Deep shame, maximum self-consciousness.

walk-through-walls-marina-abramovic

Deep shame, maximum self-consciousness. When I was young it was impossible for me to talk to people. Now I can stand in front of three thousand people without any notes, any preconception of what I’m going to say, even without visual material, and I can look at everyone in the audience and talk for two hours easily.

What happened?

Art happened.

When I was fourteen, I asked my father for a set of oil paints. He bought them for me, and also arranged for a painting lesson from an old partisan friend of his, an artist named Filo Filipović. Filipović, who was part of a group called Informel, painted what he called abstract landscapes. He arrived in my little studio carrying paints, canvas, and some other materials, and he gave me my first painting lesson.

He cut out a piece of canvas and put it on the floor. He opened a can of glue and threw the liquid on the canvas; he added a little bit of sand, some yellow pigment, some red pigment, and some black. Then he poured about half a liter of gasoline on it, lit a match, and everything exploded. “This is a sunset,” he told me. And then he left.

This made a big impression on me. I waited until the charred mess had dried, and then very carefully pinned it to the wall. Then my family and I left for vacation. When I came back, the August sun had dried everything up. The color was gone and the sand had fallen off. There was nothing left but a pile of ashes and sand on the floor. The sunset didn’t exist anymore.

Later on, I understood why this experience was so important. It taught me that the process was more important than the result, just as the performance means more to me than the object.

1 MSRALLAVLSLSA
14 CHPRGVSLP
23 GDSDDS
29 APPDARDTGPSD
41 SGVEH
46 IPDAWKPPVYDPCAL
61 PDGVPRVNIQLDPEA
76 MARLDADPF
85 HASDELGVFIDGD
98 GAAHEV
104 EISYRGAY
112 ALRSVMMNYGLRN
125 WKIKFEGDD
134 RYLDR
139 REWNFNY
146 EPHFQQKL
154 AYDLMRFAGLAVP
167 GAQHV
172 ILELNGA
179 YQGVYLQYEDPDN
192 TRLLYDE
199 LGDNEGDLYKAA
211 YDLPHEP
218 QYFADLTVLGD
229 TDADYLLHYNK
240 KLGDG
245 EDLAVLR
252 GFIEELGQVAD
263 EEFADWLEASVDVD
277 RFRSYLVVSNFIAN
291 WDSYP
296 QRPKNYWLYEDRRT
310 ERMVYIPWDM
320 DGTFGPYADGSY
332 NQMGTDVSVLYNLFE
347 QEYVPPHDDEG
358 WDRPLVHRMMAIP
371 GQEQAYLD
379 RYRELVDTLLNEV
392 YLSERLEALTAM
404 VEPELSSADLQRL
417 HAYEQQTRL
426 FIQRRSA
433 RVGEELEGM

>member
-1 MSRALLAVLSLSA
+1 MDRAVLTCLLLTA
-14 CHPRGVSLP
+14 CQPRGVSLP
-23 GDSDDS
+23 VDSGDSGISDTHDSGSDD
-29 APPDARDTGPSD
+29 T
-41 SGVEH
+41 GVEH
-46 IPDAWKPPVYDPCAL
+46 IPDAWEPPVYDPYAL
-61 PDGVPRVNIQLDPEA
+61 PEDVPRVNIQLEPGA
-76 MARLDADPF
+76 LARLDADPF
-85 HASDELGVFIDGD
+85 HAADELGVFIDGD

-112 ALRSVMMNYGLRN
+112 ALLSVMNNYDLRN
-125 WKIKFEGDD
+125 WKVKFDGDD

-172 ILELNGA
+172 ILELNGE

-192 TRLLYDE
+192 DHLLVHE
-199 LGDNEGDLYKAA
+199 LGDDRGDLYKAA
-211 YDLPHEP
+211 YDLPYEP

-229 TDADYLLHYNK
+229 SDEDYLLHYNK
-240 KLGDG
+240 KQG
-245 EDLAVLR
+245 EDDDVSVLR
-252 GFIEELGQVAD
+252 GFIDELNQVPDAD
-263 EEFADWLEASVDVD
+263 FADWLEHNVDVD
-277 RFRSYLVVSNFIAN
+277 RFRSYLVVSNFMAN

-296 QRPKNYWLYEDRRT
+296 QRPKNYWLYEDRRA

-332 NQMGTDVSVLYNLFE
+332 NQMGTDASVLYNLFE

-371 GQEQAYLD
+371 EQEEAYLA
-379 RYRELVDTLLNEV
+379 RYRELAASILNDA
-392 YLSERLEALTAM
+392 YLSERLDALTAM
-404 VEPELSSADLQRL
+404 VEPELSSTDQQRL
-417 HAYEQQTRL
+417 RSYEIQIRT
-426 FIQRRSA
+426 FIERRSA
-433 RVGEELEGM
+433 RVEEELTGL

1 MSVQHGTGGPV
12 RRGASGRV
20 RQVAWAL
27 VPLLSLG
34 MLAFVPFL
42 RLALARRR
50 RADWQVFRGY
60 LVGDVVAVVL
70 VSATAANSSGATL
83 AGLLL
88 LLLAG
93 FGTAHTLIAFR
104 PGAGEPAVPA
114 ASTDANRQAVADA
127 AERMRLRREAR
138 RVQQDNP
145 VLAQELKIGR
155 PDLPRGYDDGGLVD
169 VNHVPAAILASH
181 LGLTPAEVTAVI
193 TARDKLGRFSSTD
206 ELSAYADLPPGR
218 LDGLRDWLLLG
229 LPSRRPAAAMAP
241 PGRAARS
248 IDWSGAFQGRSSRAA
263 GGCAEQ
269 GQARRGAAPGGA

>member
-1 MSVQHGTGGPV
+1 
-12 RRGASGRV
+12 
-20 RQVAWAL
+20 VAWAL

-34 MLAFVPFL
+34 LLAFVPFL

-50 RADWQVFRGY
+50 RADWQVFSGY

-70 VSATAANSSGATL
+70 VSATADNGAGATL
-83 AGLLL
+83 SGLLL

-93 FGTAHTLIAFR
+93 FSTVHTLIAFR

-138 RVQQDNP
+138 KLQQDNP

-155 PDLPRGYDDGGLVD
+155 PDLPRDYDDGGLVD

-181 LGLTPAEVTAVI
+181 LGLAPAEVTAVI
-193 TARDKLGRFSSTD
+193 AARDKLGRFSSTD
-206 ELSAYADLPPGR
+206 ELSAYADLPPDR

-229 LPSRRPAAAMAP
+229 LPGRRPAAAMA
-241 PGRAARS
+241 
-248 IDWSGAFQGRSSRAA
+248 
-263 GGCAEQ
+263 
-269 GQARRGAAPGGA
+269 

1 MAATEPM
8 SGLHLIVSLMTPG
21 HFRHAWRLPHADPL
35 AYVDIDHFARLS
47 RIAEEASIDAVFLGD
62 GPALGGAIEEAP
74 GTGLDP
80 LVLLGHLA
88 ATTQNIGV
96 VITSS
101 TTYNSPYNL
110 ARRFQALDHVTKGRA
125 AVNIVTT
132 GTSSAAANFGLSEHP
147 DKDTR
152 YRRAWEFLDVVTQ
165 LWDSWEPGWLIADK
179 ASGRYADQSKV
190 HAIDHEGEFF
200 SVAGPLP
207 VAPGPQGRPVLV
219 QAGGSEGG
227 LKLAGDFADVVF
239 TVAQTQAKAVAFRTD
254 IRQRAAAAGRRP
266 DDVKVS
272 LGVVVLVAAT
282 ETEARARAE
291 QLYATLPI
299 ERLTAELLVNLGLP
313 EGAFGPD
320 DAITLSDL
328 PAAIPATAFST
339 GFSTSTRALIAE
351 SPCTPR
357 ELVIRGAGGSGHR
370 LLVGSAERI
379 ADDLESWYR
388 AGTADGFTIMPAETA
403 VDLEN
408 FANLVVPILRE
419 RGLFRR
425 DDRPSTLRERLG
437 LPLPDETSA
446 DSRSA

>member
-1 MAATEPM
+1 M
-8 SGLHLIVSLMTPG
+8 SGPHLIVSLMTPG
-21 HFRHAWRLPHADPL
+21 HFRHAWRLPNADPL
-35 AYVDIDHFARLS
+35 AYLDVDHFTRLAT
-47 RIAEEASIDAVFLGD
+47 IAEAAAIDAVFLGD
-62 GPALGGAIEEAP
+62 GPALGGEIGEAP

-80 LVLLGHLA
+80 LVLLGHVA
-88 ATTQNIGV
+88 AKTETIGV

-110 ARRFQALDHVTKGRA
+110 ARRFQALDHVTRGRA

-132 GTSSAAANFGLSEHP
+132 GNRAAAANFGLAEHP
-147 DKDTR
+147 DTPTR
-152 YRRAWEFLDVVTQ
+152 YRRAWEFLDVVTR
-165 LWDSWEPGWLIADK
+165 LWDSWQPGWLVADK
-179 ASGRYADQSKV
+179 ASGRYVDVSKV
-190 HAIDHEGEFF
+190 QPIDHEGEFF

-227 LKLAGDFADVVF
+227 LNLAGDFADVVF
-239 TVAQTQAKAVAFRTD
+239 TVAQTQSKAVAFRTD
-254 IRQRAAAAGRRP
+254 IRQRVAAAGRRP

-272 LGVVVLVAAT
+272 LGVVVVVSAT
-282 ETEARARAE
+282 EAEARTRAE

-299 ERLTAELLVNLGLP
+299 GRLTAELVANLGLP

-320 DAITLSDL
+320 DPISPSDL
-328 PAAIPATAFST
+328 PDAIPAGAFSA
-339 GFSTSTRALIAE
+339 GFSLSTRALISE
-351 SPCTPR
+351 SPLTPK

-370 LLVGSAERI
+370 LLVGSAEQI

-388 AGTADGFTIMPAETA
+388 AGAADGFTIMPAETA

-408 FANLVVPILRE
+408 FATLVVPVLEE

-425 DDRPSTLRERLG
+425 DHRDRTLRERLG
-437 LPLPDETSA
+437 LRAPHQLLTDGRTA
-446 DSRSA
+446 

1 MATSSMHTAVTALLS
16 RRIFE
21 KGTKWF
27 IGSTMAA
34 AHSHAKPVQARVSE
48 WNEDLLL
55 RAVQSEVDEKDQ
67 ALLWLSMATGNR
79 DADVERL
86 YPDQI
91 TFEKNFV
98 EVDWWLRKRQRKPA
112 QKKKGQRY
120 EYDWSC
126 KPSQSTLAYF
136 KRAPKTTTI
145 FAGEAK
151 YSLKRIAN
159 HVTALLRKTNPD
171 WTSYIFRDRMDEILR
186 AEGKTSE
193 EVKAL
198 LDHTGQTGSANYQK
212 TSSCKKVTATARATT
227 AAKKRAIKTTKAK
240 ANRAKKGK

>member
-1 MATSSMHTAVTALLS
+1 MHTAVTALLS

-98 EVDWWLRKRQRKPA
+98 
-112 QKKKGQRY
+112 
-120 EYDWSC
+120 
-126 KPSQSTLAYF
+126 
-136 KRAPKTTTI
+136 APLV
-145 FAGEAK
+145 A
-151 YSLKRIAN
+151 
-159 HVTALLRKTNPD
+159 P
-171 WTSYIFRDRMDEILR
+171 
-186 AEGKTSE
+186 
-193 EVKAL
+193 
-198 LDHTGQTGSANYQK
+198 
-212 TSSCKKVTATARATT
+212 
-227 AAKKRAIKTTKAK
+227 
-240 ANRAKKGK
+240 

~ Marina Abramovic, Walk Through Walls: A Memoir (October 25, 2016)


Marina Abramović, 69, is a Serbian performance artist based in New York. Her work explores the relationship between performer and audience, the limits of the body, and the possibilities of the mind. Active for over three decades, Abramović has been described as the “grandmother of performance art.” She pioneered a new notion of identity by bringing in the participation of observers, focusing on “confronting pain, blood, and physical limits of the body.” The passage above is from her recently recently memoir.

Over 30,000,000 viewers have watched her performance on this Youtube video: Don’t miss it here.


Comments

  1. I love her! She is so interesting. I must get her memoir 😃

    Liked by 1 person

  2. She is different. I could never decide if I like her work or not. But, one can’t but deeply and strongly respect her “process”.

    This video gets me every single time.
    Her and Ulay, the heart knows what the heart knows.

    Liked by 2 people

  3. It’s always about the process. ☺

    Liked by 1 person

  4. Someone like this once in my life. Never the two shall meet again.

    Liked by 1 person

  5. absolutely, yes. this is what i am trying to teach the kinders. your picture doesn’t have to look like anyone else’s, it all in the process of what you make, try everything and see what works for you and what doesn’t. p.s. – i saw ‘ove’ last night and loved it. )

    Liked by 1 person

  6. Just wow.

    Like

  7. Loved this.

    Liked by 1 person

  8. Such rich food for thought on a Friday morning. Thank you!

    Liked by 1 person

  9. Intriguing and refreshing! Feel for more.

    Liked by 1 person

  10. Did you see where she has hit Alex Jones Infowars today?

    Liked by 1 person

  11. I’m utterly fascinated by this woman. Like Sawsan, I struggle with whether I like her work, but it makes me stop. And that video? I think I alone am responsible for 2 million of the hits. Can’t stop watching it. I go back every few months…

    Liked by 2 people

    • The hardest thing to do is close to nothing because it is demanding all of you.

      She is directly and boldly challenging an audience.

      She needs the audience like air to breathe.

      She slows everyones brain down.

      ~ Trailer for The Artist is Present (Marina Abramović)

      Liked by 2 people

  12. Reblogged this on Jean Genie and commented:
    ‘Later on, I understood why this experience was so important. It taught me that the process was more important than the result, just as the performance means more to me than the object.’

    Like

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